Medicaid’s temporary pandemic rules have ended as of April 1 which will mean termination of coverage for millions of Americans in the coming months.
Medicaid, the government-provided health insurance that an estimated 85 million Americans are on, is a means-tested program. In order to qualify for Medicaid, there are specific resource and income rules that determine eligibility (which vary depending on the category an applicant falls under). Generally, for a Medicaid recipient under 65 years old, if he or she begins to earn more than the income limit, Medicaid would cut coverage. If a Medicaid recipient over 65 years old or disabled acquires more resources than the Medicaid limit, he or she would also see their coverage cut. These rules were suspended during the coronavirus pandemic, and coverage was prohibited from being cut for any Medicaid recipient that had Medicaid prior to March 2020 regardless of a change in income or resources. In addition, during the pandemic, a new Medicaid applicant was allowed to “attest” to their resources or income without necessarily providing supporting documentation, which made it much easier, and sometimes, incorrectly, adding such applicants to the Medicaid rolls.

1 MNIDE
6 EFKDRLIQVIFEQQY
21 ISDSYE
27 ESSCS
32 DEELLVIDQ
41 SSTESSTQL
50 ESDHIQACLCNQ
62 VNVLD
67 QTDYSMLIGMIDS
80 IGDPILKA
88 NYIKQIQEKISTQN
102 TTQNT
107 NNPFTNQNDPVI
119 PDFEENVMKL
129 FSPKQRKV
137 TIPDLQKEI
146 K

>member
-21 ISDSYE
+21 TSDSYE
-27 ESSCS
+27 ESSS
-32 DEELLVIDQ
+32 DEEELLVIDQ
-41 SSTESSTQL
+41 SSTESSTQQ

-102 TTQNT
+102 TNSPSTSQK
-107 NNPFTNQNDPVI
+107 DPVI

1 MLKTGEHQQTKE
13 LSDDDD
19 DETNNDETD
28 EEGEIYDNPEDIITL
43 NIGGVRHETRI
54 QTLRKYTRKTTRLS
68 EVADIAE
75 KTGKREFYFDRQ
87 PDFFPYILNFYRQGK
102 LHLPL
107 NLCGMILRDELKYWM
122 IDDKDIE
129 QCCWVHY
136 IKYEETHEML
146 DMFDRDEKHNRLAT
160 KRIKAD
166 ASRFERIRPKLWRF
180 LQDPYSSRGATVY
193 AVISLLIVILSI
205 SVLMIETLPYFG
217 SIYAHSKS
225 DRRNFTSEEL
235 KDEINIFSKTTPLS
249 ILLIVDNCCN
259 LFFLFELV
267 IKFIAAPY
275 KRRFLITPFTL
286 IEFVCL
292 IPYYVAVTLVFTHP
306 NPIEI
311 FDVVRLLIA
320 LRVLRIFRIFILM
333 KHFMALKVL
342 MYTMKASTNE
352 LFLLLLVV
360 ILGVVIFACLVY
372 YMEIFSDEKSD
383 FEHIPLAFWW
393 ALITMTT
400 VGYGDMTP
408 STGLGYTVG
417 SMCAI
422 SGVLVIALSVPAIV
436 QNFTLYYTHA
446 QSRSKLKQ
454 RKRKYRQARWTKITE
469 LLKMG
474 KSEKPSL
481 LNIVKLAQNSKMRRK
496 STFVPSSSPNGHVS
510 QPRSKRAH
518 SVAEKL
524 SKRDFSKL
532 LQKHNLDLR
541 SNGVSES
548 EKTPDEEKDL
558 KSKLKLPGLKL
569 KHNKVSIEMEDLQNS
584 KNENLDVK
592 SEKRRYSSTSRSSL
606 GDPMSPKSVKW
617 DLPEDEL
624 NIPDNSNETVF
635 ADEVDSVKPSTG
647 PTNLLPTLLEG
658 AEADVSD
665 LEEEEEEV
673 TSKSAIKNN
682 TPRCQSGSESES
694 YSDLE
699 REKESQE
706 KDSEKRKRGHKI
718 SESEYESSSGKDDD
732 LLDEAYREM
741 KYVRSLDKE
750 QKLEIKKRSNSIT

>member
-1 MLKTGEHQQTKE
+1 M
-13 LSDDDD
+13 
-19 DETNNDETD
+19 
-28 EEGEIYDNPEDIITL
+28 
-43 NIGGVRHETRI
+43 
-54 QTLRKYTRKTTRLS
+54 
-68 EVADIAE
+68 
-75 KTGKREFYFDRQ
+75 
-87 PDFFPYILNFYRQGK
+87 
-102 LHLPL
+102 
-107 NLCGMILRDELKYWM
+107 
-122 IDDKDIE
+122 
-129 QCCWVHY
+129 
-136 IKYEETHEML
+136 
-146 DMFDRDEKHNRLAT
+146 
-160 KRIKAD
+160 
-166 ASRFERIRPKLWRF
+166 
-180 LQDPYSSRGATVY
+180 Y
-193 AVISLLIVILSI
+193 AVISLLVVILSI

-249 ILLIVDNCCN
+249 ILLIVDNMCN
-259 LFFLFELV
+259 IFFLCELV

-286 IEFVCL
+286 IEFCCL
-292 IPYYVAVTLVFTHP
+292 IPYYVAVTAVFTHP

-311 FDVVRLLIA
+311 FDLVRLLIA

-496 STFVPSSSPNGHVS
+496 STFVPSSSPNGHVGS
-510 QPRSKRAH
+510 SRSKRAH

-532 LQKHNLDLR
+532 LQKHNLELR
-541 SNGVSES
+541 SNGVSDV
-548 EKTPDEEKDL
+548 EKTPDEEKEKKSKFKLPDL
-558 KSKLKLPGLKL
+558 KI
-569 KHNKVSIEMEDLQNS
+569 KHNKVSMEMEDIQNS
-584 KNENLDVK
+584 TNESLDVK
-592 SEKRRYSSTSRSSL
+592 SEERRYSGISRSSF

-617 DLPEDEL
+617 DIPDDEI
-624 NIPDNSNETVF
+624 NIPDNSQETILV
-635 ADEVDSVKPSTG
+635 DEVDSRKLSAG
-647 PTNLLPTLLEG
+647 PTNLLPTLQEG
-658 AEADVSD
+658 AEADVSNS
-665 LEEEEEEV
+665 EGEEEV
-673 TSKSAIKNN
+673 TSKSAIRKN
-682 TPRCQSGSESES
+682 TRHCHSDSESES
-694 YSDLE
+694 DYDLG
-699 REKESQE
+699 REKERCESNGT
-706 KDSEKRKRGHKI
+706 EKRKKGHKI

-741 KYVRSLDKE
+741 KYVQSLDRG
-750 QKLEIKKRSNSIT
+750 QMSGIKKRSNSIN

States are not all starting the disenrollment process at the same time but if you believe you or a loved one are at risk of getting cut, it is best to seek advice immediately to ensure that you are not left without coverage.
This may be particularly devastating for those with health conditions, and seniors who are receiving home health care or residing in nursing homes with Medicaid coverage.
It is crucial that Medicaid recipients update their contact information on record with Medicaid to ensure that they receive notices regarding their Medicaid coverage and have ample opportunity to either recertify their Medicaid or make other health insurance arrangements without a surprise drop in coverage.
If you or a loved one are a Medicaid recipient receiving long-term care, (Community Care or Nursing Home care), and believe you may be at risk of losing your coverage, you should seek a consultation with an elder law attorney to review your situation and determine the best strategy to ensure no disruption in coverage.
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